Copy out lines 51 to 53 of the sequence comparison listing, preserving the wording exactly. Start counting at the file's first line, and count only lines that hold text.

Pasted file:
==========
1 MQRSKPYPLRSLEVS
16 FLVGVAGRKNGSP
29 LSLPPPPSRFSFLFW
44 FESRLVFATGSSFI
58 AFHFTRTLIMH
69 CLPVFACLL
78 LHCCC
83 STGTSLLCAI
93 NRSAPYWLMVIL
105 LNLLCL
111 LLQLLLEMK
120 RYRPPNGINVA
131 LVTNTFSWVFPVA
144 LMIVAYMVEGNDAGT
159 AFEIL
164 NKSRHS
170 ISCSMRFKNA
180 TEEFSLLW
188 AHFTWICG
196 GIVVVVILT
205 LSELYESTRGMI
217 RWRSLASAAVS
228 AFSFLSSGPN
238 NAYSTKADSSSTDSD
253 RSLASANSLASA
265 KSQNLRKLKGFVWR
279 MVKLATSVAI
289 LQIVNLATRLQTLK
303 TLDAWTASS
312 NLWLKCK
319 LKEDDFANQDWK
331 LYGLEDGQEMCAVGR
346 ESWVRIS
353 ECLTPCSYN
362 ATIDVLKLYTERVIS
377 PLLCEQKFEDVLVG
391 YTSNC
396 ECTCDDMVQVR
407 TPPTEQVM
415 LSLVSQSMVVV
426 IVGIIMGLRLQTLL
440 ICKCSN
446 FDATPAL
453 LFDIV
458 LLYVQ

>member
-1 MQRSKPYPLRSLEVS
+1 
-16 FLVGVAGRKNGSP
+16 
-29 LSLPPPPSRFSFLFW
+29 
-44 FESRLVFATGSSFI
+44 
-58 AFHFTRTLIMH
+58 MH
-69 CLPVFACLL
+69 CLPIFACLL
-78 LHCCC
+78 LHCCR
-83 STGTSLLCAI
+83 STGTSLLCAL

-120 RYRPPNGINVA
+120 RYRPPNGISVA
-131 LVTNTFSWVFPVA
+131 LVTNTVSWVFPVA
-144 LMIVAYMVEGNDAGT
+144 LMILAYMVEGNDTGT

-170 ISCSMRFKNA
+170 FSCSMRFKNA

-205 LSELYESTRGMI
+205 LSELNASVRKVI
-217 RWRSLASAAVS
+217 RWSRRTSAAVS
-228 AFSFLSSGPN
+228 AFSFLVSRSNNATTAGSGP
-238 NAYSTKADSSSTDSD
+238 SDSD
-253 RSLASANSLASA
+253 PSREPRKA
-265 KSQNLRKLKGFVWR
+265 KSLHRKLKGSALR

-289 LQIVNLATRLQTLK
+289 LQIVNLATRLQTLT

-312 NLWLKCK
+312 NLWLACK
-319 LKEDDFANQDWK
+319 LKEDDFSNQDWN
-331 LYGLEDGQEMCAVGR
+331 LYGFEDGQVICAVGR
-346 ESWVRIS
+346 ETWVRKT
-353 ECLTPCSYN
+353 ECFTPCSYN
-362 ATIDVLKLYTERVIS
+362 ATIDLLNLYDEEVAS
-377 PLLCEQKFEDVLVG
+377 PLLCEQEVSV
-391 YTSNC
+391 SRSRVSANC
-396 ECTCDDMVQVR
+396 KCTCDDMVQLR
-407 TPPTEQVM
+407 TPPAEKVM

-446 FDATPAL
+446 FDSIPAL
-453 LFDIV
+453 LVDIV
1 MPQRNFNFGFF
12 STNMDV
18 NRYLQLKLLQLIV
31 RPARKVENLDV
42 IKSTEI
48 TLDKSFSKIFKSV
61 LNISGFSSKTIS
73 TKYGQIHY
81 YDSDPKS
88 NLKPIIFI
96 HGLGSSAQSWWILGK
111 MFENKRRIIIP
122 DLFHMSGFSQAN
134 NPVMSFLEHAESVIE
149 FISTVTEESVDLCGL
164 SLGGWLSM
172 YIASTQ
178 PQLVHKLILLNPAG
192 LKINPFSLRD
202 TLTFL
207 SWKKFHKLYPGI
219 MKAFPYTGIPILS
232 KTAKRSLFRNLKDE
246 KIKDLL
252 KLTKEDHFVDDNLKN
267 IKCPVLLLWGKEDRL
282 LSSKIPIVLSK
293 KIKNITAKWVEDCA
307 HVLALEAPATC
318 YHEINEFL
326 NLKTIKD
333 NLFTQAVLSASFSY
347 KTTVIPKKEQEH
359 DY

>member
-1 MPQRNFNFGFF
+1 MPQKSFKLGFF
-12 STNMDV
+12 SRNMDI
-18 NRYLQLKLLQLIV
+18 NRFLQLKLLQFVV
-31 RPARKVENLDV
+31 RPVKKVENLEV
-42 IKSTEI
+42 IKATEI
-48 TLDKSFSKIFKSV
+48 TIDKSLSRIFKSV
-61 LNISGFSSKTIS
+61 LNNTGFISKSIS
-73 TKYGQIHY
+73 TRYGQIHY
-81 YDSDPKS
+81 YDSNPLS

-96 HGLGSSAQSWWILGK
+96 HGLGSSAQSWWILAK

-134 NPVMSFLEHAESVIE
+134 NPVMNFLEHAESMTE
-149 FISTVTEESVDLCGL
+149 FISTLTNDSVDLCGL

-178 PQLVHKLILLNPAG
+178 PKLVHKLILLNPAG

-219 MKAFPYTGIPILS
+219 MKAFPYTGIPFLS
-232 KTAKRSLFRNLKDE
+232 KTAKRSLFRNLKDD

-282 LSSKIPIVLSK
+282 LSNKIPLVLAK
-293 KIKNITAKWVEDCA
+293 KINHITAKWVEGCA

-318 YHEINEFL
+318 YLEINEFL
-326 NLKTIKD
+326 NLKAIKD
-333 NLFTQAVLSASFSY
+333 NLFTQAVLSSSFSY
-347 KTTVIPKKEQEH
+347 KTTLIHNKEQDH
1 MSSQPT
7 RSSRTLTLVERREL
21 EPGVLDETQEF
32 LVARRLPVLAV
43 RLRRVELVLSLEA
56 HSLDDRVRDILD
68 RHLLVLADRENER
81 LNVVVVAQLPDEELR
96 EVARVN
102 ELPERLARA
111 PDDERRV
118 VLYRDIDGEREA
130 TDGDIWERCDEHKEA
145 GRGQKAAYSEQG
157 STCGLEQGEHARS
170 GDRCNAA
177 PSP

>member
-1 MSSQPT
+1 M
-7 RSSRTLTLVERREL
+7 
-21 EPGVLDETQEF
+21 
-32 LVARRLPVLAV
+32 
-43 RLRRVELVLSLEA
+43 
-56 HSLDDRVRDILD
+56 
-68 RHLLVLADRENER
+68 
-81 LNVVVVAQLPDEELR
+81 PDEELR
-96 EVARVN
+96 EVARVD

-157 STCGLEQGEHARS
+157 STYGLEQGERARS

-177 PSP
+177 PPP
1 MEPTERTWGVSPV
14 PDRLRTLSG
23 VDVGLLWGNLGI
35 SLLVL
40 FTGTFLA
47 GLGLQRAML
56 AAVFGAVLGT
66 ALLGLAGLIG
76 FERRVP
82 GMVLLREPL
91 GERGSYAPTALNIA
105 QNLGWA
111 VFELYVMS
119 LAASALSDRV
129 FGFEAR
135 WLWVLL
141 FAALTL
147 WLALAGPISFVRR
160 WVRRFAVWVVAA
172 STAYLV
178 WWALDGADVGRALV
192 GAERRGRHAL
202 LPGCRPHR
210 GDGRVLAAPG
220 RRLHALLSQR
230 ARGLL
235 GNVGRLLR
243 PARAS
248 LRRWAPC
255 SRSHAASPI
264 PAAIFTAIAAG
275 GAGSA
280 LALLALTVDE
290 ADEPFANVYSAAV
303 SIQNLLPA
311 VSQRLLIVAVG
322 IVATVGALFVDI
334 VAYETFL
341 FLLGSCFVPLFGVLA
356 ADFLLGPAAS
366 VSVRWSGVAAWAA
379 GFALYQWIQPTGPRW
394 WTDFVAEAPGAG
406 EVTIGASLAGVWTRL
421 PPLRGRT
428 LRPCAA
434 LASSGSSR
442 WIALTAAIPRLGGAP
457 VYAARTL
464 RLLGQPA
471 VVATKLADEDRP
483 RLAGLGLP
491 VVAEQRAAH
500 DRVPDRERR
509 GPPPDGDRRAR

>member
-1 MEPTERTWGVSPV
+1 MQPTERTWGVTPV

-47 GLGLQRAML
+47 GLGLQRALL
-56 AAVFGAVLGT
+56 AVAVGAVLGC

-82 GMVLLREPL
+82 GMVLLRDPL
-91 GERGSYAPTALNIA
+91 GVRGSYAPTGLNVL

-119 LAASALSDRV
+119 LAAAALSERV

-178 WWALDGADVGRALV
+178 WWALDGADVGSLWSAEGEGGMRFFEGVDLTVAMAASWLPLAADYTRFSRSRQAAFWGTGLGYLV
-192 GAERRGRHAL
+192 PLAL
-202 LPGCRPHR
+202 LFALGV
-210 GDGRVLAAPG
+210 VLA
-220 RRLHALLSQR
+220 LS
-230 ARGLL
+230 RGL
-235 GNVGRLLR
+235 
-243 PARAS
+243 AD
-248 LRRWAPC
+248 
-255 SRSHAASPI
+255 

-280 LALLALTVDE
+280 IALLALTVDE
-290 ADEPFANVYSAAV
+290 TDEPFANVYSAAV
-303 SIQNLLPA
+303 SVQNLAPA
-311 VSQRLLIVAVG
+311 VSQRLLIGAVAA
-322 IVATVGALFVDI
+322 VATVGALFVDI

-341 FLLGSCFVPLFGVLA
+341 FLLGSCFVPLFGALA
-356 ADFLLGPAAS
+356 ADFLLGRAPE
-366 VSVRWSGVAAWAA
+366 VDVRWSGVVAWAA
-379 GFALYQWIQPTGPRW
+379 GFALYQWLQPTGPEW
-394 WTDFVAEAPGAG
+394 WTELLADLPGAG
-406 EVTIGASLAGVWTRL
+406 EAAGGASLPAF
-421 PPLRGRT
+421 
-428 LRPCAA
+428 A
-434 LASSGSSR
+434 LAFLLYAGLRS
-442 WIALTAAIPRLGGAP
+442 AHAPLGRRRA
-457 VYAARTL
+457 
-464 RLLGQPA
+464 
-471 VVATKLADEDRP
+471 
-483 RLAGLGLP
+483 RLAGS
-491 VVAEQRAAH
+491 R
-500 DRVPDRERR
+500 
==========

-29 LSLPPPPSRFSFLFW
+29 
-44 FESRLVFATGSSFI